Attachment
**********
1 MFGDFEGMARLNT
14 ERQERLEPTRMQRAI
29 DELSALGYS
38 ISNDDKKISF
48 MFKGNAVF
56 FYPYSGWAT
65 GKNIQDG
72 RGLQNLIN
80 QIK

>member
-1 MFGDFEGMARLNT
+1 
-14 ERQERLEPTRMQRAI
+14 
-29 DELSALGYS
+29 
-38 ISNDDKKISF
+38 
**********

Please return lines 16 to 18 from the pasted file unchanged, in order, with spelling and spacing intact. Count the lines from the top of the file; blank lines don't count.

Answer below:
+29 
-38 ISNDDKKISF
+38 